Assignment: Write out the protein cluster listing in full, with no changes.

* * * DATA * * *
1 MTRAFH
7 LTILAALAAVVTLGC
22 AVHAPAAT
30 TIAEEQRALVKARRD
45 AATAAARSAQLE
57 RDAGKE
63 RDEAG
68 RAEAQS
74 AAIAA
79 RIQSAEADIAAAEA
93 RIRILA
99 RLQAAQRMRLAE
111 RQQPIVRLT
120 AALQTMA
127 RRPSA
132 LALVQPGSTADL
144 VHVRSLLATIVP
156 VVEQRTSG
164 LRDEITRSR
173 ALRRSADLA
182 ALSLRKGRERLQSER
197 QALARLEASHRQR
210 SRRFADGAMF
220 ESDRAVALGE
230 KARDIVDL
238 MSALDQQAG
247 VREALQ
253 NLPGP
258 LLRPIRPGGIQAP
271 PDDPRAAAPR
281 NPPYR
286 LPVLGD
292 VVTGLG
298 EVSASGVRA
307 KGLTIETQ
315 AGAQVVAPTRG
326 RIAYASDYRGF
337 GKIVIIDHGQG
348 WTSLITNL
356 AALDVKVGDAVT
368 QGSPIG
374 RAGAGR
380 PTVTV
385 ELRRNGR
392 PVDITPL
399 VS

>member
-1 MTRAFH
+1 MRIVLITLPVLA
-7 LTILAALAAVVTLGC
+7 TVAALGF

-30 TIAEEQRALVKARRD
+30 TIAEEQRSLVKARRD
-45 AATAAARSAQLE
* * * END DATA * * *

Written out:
1 MTRAFH
7 LTILAALAAVVTLGC
22 AVHAPAAT
30 TIAEEQRALVKARRD
45 AATAAARSAQLE
57 RDAGKE
63 RDEAG
68 RAEAQS
74 AAIAA
79 RIQSAEADIAAAEA
93 RIRILA
99 RLQAAQRMRLAE
111 RQQPIVRLT
120 AALQTMA
127 RRPSA
132 LALVQPGSTADL
144 VHVRSLLATIVP
156 VVEQRTSG
164 LRDEITRSR
173 ALRRSADLA
182 ALSLRKGRERLQSER
197 QALARLEASHRQR
210 SRRFADGAMF
220 ESDRAVALGE
230 KARDIVDL
238 MSALDQQAG
247 VREALQ
253 NLPGP
258 LLRPIRPGGIQAP
271 PDDPRAAAPR
281 NPPYR
286 LPVLGD
292 VVTGLG
298 EVSASGVRA
307 KGLTIETQ
315 AGAQVVAPTRG
326 RIAYASDYRGF
337 GKIVIIDHGQG
348 WTSLITNL
356 AALDVKVGDAVT
368 QGSPIG
374 RAGAGR
380 PTVTV
385 ELRRNGR
392 PVDITPL
399 VS

>member
-1 MTRAFH
+1 MRIVLITLPVLA
-7 LTILAALAAVVTLGC
+7 TVAALGF

-30 TIAEEQRALVKARRD
+30 TIAEEQRSLVKARRD
-45 AATAAARSAQLE